An Act Protecting Injured Workers (S.1068/H.1670) will assure that the Massachusetts workers’ compensation program works for all workers. Workers’ compensation benefits are crucial for employees injured on the job, yet current Massachusetts law leaves workers largely unprotected when employers retaliate against employees or try to prevent them from reporting a workplace injury, seeking medical care, or filing a workers’ compensation claim. Unlike neighboring states such as Connecticut, no state agency in Massachusetts has any power or ability to investigate retaliation complaints or to enforce the current anti-retaliation law. Under current law, employees subject to retaliation for exercising their rights under the workers’ compensation law must file a lawsuit in court. But this remedy is hardly ever used because the hurdles and costs of bringing a lawsuit are prohibitively high for people working in low-wage jobs, and the remedies are limited and ineffective.

An Act Protecting Injured Workers provides injured workers who are retaliated against for filing a workers’ compensation claim or exercising their rights under the Massachusetts workers’ compensation law with an administrative complaint remedy and investigative process for enforcement. This bill is a major step forward in providing injured workers access to the benefits they are legally due and preventing injured workers and their families from falling into poverty due to a work-related injury.

Background on Workers’ Compensation in Massachusetts

The Massachusetts workers’ compensation program, created more than a century ago, provides critical medical and income support to workers injured or made sick on the job. Workers’ compensation benefits include coverage for medical care and rehabilitation, reimbursement for a portion of lost wages due to work-related injuries, and compensation for permanent impairment or functional loss. Workers’ compensation also provides benefits to families of workers who die from work-related causes. Workers’ compensation is a state-run program where employers purchase workers’ compensation insurance for their employees (or are self-insured). Because the compensation law presumes that injured workers will be able to easily access medical benefits and income replacement while they recover, covered employers are largely shielded from tort suits by injured workers.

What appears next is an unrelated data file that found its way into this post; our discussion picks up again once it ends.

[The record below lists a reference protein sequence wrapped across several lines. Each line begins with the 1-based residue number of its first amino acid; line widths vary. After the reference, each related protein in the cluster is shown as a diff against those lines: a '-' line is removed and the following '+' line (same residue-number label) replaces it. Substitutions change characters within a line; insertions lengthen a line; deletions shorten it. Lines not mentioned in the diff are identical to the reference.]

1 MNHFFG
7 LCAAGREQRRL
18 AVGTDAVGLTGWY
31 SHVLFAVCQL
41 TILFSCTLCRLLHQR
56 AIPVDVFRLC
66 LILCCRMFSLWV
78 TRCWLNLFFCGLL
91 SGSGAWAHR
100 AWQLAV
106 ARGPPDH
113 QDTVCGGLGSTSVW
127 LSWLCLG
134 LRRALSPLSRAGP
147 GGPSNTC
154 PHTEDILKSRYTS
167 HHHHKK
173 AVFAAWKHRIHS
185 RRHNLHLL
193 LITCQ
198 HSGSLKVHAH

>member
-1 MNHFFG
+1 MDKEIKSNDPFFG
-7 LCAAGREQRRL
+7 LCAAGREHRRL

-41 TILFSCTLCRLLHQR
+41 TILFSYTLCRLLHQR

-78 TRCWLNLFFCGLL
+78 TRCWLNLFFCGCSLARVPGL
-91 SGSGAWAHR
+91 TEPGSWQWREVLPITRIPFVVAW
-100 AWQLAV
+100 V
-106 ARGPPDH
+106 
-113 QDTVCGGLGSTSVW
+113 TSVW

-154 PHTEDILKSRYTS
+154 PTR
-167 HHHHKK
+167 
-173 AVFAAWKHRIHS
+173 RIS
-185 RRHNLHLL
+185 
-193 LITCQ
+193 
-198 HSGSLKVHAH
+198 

In 2017, more than 65,000 workers suffered a work-related injury in Massachusetts that required medical treatment;[1] 36,000 of those injuries resulted in the worker having to miss work or work on restricted duty.[2] For these workers, the workers’ compensation program should provide adequate medical and income support to reduce their risk of falling into poverty because of a workplace injury.

Only a Fraction of Injured Workers Ever Receive Benefits

National research shows that only a fraction of injured workers ever receives any benefits through workers’ compensation. Several studies have shown that fewer than 40 percent of eligible workers apply for workers’ compensation benefits.[3] Research funded by the Bureau of Labor Statistics examined reporting of work-related amputations—injuries that should be reported to workers’ compensation. These studies found significant underreporting in workers’ compensation systems in the three states that were studied.[4]

The workers’ compensation system functions especially poorly in the case of immigrant workers in low-paid jobs. Many face additional barriers to filing, including concerns about retaliation for reporting a job injury and requesting medical care. A landmark study of more than 4,000 low-wage workers in Chicago, Los Angeles, and New York revealed that among those workers experiencing a serious injury on the job, fewer than 1 in 10 (8 percent) filed for workers’ compensation benefits.[5]

New data released by the Occupational Safety and Health Administration (OSHA) also confirm that retaliation against workers who report injuries is a significant problem. In FY 2018, 451 out of 2,965 discrimination cases investigated by OSHA involved retaliation for injury reporting.[6]

Shifting Costs to Taxpayer-Funded Social Benefit Systems

Because of these barriers to filing for compensation, employers now provide only about 20 percent of the overall financial cost of occupationally caused injuries and illnesses. Costs are instead shifted away from employers, often to workers, their families, and communities. Other social benefit systems—including Social Security retirement benefits, Social Security Disability Insurance, and Medicare—have expanded our social safety net, while the workers’ compensation safety net has been shrinking.

There is now growing evidence that costs of workplace-related disability are being transferred to other programs, placing additional strains on programs at a time when they are already under considerable stress.[7] Because of the weaknesses in state laws, employers now provide, on average, only a small percentage (about 21 percent) of the $198 billion estimated annual cost of occupational injuries, illnesses, and fatalities. Instead, the costs of workplace injuries are borne primarily by injured workers, their families, and taxpayer-supported components of the social safety net.[8] Workers, their families, and their private health insurance pay for nearly 63 percent of lost wages and medical costs related to work-related injuries and illnesses, with other public program sources (i.e., taxpayers) shouldering the remaining 16 percent.[9]